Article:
[Ed: Have to admit here our patience with this nonsense is really tested]

Rodricks: In place.

Mayor: Right, Yeah.

Sorry madam mayor. Either you weren’t given all of the incoming emails or we have to think that you are not truly representing the sentiments of the vast majority that were sent in.

The bottom line is that this issue is not about keeping Tom Kiefaber in The Senator Theatre.
The issues ARE about accountability of government (and pseudo-government) officials and transparency to the public in their dealings. Especially when spending taxpayer money on deals that are not in the best interest of those taxpayers.

Listen to the show for yourself: WYPR’s Midday with Dan Rodricks – June 28, 2010

SENATOR Theatre RFP: BDC denies FOTS request to release theatre expert’s response

FOTS has been advocating for more than a year that a successful future for The Senator required heeding the advice of historic theatre redevelopment experts, like John Lind of Venuetech. When FOTS was invited to send a representative to the BDC Advisory Panel we were optimistic that the BDC had taken this to heart and the process would include hands-on guidance from such experts.

However, FOTS representative, Laura Perkins soon found that while the BDC eventually did reach out to the League of  Historic American Theatres (LHAT) for input, it was only to send a brief list of questions to two members, not ask for interactive, hands-on participation.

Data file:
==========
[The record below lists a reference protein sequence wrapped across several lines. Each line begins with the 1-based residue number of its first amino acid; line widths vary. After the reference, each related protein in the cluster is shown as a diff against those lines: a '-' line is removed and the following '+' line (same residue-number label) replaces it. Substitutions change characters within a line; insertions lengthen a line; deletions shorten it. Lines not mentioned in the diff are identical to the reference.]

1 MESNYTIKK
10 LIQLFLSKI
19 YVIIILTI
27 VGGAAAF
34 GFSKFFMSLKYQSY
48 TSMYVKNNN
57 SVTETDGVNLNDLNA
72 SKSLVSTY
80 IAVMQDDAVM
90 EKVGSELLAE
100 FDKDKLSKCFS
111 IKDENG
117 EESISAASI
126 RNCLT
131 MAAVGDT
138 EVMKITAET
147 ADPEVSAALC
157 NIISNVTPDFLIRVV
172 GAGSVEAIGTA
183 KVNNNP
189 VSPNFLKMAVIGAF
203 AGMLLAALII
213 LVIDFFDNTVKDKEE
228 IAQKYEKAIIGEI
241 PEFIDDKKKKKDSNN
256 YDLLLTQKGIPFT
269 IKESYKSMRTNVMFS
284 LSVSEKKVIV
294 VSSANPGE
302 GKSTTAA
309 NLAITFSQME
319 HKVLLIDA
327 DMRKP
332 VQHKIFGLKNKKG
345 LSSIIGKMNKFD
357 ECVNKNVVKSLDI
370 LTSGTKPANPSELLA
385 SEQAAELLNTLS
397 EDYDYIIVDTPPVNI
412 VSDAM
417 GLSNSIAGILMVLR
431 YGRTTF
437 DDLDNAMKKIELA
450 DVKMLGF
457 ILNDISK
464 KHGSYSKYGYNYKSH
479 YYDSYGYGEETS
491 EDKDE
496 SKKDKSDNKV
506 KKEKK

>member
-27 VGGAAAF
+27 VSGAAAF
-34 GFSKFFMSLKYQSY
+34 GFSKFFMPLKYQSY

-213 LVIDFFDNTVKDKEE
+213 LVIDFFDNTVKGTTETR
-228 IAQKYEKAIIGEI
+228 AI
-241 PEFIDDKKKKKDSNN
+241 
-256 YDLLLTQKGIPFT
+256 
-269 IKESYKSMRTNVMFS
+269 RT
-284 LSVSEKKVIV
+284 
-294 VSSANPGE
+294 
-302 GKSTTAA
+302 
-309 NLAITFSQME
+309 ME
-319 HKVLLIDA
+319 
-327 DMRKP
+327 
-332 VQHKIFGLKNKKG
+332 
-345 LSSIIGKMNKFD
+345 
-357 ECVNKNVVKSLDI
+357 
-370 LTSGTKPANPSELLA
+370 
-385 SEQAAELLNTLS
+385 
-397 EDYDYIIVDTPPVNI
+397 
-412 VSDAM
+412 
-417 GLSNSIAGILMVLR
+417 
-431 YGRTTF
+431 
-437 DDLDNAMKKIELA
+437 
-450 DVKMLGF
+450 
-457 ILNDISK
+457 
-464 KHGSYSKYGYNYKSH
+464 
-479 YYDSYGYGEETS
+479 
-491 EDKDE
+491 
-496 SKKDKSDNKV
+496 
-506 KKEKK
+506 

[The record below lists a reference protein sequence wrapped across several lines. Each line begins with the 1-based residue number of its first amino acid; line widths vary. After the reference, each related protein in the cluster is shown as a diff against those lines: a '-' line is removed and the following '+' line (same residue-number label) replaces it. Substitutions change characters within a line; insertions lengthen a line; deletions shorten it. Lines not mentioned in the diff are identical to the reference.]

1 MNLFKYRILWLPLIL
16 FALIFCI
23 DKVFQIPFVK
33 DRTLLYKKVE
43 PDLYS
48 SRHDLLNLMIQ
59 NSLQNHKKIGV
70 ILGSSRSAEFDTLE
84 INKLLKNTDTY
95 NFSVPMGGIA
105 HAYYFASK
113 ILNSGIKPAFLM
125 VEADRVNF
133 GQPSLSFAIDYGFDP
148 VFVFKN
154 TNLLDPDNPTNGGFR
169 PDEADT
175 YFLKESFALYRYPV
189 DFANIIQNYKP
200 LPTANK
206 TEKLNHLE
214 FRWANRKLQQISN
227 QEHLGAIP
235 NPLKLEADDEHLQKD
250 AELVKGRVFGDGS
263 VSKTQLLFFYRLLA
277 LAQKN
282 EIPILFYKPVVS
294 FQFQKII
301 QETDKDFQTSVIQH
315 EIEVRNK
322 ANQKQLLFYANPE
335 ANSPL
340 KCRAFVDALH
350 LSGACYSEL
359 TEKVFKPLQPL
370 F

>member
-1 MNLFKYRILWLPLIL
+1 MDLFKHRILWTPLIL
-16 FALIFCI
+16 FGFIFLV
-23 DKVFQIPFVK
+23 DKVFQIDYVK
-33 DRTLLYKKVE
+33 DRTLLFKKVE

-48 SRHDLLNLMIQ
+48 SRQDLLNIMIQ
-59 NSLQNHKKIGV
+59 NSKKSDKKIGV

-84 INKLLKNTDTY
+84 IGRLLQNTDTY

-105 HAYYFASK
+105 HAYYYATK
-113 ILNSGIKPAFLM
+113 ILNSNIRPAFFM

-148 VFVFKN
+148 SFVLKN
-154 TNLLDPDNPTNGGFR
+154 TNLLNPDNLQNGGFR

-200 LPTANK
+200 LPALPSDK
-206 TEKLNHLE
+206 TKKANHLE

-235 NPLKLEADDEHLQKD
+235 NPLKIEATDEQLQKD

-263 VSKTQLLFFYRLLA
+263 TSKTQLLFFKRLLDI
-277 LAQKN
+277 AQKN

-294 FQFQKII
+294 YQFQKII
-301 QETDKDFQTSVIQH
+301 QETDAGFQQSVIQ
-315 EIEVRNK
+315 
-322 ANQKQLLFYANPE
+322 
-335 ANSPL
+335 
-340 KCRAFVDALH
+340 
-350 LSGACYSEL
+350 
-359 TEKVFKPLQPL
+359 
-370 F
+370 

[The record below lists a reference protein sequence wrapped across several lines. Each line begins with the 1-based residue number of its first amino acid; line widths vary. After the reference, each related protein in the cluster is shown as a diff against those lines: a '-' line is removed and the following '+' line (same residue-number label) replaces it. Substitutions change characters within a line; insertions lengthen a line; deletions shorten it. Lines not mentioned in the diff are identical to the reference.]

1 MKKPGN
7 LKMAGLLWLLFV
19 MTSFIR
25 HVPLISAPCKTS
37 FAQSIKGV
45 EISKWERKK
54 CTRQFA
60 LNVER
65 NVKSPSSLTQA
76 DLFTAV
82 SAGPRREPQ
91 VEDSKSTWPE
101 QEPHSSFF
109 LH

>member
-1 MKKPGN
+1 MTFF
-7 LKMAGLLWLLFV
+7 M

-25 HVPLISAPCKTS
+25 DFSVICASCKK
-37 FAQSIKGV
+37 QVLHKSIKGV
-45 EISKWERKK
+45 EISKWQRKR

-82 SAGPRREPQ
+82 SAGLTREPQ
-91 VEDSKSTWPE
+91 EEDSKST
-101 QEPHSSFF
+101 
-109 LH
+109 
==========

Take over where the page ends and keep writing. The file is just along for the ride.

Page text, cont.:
Yes, TWO LHAT experts… This does not include historic building rehab expert Marty Azola.

One is John Bell, CEO of Florida’s famed historic Tampa Theatre whose responses to questions posed by the BDC (via email) were answered and distributed to Advisory Panel members. It is our understanding that Mr. Bell was never allowed to review the proposals, but had very definite opinions about what works and does not work when it comes to historic theatres like The Senator. But, what were Bell’s opinions?

Tom Harris, FOTS president, requested the release of John Bell’s expert assessment of the only remaining RFP on the table. He noted that it would be understood if references to respondents’ financial data, if any were present, would first have to be removed. However, the BDC leadership still denied this request for reasons of “confidentiality”.

Appearances are then, at the BDC secrecy for a specific purpose is termed “confidentiality”.